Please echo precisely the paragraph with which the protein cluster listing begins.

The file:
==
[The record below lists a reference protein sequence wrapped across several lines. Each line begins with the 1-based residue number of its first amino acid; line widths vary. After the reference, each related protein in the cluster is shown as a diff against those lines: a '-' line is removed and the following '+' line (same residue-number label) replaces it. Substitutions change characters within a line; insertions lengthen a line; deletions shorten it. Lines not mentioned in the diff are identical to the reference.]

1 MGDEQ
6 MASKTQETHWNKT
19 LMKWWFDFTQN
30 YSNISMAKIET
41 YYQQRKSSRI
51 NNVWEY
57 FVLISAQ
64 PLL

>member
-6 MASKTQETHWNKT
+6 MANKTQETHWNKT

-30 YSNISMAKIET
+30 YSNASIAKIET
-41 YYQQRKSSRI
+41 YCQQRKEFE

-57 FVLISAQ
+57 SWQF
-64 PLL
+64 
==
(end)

[The record below lists a reference protein sequence wrapped across several lines. Each line begins with the 1-based residue number of its first amino acid; line widths vary. After the reference, each related protein in the cluster is shown as a diff against those lines: a '-' line is removed and the following '+' line (same residue-number label) replaces it. Substitutions change characters within a line; insertions lengthen a line; deletions shorten it. Lines not mentioned in the diff are identical to the reference.]